Some of my favorite moments in my travels have been when I was allowed to participate in some act that helped convey the sense of the historical place I was visiting. One beautiful example was when I visited Colonial Williamsburg in 1995. Another happened yesterday when I visited the site of the original Motown Record recording studio on 2648 West Grand Boulevard in downtown Detroit.
I had just finished a morning visit at the Edsel and Clara Ford mansion located at Grosse Point Shores (Michigan’s equivalent of the Hamptons for New Yorkers). Now I was venturing into downtown Detroit, into a world diametrically opposite of that Grosse Pointe.
The Motown Museum (it has been converted into such) is situated next to a funeral parlor. The house itself is quite small and yet from that small house containing one recording studio, Berry Gordy, Jr. and the rest of the Gordy family altered not only the face of music but also the entire world as well. How much of the world’s culture since 1958 has been influenced or changed by Motown music? The Motown sound is a cultural icon on par with Elvis, the Beatles, or the Rolling Stones; the Motown forming at least a healthy portion of the carapace of world music.
I was part of a tour group as we were ushered into the various rooms containing artifacts from the various artists who were discovered by Motown: Smokey Robinson, Stevie Wonder, Diana Ross, etc. Our tour guide gave us a lovely demonstration. She told us that Berry Gordy used a hole in the ceiling that exposed the attic as an echo chamber. The tour guide stood underneath the hole and clapped her hands loudly and what we heard was the same echoing handclaps that start the Supreme’s classic Baby Love.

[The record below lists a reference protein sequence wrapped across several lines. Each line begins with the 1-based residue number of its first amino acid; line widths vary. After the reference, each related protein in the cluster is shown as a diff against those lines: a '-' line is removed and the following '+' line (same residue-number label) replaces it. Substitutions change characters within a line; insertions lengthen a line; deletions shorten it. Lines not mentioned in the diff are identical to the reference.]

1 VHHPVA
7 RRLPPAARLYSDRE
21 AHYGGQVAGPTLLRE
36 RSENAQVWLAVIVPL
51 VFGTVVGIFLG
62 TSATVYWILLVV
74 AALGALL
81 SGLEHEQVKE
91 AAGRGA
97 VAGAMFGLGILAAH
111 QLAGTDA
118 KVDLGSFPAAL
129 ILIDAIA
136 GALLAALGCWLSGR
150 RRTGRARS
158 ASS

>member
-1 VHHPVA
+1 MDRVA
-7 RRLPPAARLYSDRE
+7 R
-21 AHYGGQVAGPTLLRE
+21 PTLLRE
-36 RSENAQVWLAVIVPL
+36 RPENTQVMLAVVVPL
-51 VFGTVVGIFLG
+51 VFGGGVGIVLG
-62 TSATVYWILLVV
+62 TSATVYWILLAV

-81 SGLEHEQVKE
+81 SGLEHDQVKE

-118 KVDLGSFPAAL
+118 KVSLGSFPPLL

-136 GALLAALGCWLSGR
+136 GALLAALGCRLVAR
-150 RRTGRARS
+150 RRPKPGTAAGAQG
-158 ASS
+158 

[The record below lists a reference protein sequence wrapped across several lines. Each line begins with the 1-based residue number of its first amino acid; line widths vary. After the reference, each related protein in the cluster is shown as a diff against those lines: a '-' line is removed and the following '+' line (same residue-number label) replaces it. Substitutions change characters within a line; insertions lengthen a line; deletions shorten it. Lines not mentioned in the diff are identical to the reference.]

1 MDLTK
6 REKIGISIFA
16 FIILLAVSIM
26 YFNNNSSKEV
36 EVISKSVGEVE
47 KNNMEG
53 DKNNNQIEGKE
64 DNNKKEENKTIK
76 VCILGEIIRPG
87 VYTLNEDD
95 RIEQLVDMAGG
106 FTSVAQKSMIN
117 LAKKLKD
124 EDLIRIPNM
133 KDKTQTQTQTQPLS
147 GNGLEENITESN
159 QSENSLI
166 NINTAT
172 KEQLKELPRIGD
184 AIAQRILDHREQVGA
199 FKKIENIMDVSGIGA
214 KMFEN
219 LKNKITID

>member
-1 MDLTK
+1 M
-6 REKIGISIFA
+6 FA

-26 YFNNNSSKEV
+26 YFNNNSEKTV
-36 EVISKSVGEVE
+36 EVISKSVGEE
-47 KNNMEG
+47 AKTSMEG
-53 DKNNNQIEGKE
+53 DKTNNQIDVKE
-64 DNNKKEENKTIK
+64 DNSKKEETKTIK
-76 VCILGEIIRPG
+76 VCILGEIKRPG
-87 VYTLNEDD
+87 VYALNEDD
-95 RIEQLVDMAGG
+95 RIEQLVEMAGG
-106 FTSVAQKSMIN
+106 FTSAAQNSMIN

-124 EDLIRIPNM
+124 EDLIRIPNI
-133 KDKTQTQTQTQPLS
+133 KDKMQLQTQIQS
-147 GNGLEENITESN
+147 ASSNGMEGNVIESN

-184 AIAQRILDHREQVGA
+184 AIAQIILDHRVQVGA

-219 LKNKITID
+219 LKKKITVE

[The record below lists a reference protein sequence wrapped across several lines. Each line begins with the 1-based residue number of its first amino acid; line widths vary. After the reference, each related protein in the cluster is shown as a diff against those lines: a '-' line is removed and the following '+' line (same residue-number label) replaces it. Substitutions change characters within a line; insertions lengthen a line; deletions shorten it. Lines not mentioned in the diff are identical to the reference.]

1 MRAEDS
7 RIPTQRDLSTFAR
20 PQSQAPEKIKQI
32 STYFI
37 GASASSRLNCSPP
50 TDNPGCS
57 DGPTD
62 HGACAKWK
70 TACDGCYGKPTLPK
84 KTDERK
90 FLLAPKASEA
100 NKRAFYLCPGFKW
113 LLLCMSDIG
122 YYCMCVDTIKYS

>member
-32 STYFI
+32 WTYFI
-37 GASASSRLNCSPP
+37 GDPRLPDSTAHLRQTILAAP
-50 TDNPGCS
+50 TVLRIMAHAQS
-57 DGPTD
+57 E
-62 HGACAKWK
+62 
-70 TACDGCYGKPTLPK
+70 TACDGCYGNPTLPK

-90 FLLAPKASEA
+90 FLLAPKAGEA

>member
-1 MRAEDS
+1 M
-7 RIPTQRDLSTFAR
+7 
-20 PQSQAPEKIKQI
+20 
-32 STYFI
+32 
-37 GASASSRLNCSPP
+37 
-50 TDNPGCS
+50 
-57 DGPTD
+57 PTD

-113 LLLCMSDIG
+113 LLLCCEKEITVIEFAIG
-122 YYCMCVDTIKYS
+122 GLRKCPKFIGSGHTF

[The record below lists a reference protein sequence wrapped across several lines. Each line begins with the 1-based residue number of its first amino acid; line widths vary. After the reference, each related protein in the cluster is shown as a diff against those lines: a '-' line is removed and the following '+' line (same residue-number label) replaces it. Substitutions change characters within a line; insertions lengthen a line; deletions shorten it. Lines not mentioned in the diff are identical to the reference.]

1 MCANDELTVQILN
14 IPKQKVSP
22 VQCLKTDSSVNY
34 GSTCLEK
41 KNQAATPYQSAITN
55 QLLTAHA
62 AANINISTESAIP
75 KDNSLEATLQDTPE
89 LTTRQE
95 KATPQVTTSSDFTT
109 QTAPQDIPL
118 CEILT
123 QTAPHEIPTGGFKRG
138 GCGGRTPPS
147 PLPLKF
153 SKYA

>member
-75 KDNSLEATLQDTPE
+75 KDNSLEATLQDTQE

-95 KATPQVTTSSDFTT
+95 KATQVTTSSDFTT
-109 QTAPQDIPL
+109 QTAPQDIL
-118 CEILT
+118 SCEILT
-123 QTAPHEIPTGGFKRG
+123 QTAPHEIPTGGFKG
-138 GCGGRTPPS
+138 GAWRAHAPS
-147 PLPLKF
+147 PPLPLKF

But the best was saved for last. The final stop was inside Studio A proper. For me this was a first for me. I have never set foot inside an actual recording studio. I came close twice. Once in New Orleans in 1993 when I visited the late Allen Toussaint’s Sea Saint Studios and the other time was a few years ago when I visited RCA Studios where Elvis and many other Country and Western legends recorded their music. I saw the outside of the studio but never got to go into the studio. Now, at Motown, I (along with the others in the tour group) was going to do just that.
For starters, the studio was very small and cramped. The mikes hung from the ceiling and when you added the studio musicians along with the recording artists proper it makes for a very tight squeeze. (The tour guide also mentioned that there was no air conditioning when they were recording there from 1958 to 1972 so add intense heat and cigarette smoke to the atmospherics of the place and what you got—as the tour guide put it—was what the Motown artists called the “Snake Pit”).
We stood inside the studio and what followed took us all by surprise. The tour guide asked all the men to stand on one side of the studio and the women on the other side. There were six or seven guys in the group—counting myself. The tour guide then asked us to watch her every move. The tour guide proceeded to teach us the famous dance steps used by the Temptations and asked us to sing the chorus to their classic hit My Girl. And so picture yours truly who cannot dance a bloody dance step at all, moving his hips and hands and singing that famed chorus, “My Girl, My Girl, My Girl, talking about My Girl. My Girl!”
Luckily I survived and drew a round of hysterical laughter from the ladies in the group but then the joke was on them. Now the tour guide asked all the women to switch sides with the men and they were then taught the famous dance steps of the Supremes and had them do Stop! In the name of Love.
And the ladies did it. Quite lovely, I must say.
And with that the tour guide proudly told us that now each of us could truthfully proclaim that we had performed live in Motown Studios!
And with that the tour was over.
I will treasure (and savor) that moment for the rest of my life. I still have one question though. I wonder if they let you do that the famed Abbey Road studios in London, England?????
It’s nice to see a fantasy come true.
If you ever visit Detroit, please visit the Motown Museum. It’s a true American Experience.